Image for Using maths to recycle rubbish

Using maths to recycle rubbish

Duration: 09:44

Stefan Gates finds out that machines can sort rubbish into different 2D and 3D shapes when he visits a vast recycling plant. He speaks to Richard Kirkman who explains how they use different machines to sort the rubbish by weight and shape. Stefan throws some items from his own recycling into a machine like a giant sieve – a cylinder (plastic bottle), a flat rectangle (piece of paper), and a cube (cardboard box). We see that the machine lets some shapes through but others travel across onto a conveyor belt. The different machines and conveyor belts continue to separate the different materials. At the end a machine squashes them into cuboid bales of the same size and shape, but made from different materials – cardboard, aluminium or plastic. Stefan shows us the new items that can be made from the recycled material - cardboard boxes, drinks cans, plastic bottles and a recycled plastic chair. Stefan then visits pupils from John Donne School in South London who show him how they reuse plastic bottles by first sorting them into different sizes and shapes, just like the machines. Then they can make new things out of them, from bird feeders to planters to a whole greenhouse with walls made from 1500 plastic bottles.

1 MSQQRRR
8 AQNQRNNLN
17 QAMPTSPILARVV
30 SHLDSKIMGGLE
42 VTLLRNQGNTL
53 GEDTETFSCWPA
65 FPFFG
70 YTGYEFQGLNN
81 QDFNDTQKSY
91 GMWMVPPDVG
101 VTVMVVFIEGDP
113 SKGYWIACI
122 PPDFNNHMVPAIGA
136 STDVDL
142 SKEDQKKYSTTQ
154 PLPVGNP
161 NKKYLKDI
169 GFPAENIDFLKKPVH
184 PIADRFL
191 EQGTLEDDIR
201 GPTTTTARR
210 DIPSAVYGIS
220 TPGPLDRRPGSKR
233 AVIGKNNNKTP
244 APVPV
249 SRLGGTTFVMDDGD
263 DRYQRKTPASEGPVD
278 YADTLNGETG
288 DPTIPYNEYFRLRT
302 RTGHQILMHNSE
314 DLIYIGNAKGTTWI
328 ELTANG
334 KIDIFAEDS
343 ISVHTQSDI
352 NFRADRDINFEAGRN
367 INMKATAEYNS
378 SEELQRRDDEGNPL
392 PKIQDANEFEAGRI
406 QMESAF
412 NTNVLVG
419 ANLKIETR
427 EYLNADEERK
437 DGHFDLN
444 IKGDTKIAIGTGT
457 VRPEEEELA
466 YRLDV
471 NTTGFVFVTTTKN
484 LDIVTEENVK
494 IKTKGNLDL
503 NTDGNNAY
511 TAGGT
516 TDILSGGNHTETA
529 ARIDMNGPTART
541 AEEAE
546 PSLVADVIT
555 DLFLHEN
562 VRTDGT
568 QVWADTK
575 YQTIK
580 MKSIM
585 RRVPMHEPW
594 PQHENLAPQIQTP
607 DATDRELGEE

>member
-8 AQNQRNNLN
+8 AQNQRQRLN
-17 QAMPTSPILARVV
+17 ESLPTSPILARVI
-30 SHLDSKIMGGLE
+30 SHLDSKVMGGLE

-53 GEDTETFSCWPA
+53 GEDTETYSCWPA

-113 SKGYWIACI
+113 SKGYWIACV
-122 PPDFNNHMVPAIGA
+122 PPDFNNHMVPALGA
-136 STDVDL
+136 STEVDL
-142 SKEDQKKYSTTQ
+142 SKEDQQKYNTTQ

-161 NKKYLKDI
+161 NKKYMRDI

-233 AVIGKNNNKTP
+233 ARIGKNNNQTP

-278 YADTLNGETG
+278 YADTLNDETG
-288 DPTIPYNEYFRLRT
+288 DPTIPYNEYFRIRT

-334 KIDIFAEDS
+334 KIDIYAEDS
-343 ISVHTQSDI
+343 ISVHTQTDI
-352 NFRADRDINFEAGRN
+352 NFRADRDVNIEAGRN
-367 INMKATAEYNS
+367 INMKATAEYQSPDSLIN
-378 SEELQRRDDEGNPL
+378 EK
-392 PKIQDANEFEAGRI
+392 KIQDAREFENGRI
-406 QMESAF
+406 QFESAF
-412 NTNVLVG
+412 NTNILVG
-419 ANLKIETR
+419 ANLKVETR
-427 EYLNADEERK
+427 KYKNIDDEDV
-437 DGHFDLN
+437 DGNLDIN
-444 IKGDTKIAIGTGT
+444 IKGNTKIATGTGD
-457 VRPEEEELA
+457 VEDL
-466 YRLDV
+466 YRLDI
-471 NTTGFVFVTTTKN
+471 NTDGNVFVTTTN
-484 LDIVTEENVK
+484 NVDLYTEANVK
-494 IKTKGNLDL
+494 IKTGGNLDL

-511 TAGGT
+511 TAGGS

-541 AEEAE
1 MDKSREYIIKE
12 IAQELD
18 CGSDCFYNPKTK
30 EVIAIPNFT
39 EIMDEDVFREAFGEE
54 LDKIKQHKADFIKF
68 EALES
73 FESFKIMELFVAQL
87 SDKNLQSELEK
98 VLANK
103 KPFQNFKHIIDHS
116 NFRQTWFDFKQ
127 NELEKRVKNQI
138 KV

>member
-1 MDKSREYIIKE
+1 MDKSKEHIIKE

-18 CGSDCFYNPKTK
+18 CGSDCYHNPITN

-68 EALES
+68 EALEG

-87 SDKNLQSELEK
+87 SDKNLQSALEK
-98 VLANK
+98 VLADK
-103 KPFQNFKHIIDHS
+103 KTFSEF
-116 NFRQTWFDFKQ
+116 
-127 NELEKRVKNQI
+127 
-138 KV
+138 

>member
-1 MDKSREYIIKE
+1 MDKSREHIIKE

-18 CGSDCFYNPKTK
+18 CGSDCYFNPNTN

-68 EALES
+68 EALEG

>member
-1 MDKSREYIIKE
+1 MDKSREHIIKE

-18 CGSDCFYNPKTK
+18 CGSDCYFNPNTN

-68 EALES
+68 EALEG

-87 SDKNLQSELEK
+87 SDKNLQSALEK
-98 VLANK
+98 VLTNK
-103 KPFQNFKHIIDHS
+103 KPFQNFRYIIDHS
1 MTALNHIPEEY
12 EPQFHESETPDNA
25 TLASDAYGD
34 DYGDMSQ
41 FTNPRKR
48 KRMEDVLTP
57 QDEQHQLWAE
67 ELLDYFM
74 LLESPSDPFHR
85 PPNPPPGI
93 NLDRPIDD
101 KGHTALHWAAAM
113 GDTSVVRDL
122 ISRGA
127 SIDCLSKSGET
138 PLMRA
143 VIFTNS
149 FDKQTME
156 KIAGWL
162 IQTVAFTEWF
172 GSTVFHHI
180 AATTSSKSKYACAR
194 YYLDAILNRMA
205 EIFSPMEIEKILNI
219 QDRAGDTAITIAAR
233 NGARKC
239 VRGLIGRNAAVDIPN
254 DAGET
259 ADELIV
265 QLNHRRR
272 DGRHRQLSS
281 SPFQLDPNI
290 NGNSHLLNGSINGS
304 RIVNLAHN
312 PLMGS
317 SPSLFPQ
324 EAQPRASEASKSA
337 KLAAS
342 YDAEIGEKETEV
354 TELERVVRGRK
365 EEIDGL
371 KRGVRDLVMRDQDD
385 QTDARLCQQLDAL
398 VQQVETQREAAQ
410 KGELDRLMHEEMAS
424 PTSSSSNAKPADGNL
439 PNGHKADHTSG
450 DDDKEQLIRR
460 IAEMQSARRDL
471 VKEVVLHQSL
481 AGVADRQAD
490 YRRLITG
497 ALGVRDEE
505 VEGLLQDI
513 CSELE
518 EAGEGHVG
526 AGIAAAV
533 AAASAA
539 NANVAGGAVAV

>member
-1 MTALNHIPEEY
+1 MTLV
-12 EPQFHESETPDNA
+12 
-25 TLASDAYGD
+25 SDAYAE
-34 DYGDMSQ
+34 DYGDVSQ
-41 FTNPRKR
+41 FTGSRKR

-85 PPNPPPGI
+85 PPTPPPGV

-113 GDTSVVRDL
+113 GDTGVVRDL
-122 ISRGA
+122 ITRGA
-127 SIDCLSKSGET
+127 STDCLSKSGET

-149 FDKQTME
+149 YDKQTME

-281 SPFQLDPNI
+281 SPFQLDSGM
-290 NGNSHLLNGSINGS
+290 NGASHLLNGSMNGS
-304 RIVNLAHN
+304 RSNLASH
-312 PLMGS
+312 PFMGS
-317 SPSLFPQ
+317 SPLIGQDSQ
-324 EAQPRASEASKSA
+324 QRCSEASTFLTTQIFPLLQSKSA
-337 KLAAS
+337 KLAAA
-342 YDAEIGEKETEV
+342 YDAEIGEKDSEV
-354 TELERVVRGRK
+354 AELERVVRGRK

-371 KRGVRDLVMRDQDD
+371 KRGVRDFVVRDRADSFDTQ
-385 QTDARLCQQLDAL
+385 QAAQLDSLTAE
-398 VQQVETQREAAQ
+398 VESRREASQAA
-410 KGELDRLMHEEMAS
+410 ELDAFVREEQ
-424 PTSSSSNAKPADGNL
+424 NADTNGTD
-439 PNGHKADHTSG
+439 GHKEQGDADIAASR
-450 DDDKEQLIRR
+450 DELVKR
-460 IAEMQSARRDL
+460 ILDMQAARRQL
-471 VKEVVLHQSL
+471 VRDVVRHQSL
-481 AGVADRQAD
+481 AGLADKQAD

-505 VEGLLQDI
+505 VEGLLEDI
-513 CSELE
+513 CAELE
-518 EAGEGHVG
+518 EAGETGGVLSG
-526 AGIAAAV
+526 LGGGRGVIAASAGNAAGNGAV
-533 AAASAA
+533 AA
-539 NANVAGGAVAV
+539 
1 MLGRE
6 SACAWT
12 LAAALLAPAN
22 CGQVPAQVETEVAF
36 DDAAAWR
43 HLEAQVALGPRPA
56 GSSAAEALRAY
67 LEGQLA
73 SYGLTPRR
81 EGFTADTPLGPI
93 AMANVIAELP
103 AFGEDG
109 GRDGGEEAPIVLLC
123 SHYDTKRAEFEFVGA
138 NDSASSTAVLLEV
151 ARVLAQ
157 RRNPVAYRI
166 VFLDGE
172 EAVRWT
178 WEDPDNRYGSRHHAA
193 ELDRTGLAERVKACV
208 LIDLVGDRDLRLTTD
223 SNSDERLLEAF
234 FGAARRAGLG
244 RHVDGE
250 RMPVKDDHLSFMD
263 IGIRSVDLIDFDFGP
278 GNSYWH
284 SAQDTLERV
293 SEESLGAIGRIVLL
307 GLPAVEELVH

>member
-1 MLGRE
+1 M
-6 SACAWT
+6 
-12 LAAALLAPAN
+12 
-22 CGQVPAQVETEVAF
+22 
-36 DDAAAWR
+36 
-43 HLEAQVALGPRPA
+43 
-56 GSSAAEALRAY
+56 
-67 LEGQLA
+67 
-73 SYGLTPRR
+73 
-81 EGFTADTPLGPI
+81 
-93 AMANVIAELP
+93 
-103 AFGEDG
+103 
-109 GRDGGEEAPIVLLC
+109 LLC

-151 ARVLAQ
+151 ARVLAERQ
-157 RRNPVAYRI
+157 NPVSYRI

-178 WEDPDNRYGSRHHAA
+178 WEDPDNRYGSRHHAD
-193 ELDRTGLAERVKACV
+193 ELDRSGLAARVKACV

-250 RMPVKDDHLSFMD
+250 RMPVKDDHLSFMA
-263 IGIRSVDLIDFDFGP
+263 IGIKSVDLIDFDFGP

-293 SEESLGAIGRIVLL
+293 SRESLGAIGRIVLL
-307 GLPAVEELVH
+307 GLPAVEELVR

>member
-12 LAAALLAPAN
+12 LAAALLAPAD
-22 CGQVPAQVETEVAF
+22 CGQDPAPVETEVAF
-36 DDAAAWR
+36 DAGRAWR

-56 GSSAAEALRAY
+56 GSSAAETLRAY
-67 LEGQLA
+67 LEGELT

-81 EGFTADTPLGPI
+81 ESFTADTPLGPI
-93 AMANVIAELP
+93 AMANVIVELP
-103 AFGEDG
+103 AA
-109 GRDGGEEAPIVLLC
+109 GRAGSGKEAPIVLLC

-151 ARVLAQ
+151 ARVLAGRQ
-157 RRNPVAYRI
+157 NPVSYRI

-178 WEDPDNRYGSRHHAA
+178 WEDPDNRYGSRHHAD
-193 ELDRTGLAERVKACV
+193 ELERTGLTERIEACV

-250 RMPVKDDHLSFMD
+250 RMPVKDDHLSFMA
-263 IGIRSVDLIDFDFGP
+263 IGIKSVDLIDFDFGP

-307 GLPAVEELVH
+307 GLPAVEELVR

Available since: Wed 27 Mar 2013

This clip is from

Ecomaths Primary

1/2 Stefan Gates visits a school that uses recycled objects in many different ways.

First broadcast: 27 Mar 2012

Image for Primary Not currently available on BBC iPlayer

BBC © 2014 The BBC is not responsible for the content of external sites. Read more.

This page is best viewed in an up-to-date web browser with style sheets (CSS) enabled. While you will be able to view the content of this page in your current browser, you will not be able to get the full visual experience. Please consider upgrading your browser software or enabling style sheets (CSS) if you are able to do so.

Added. Check out your playlist Dismiss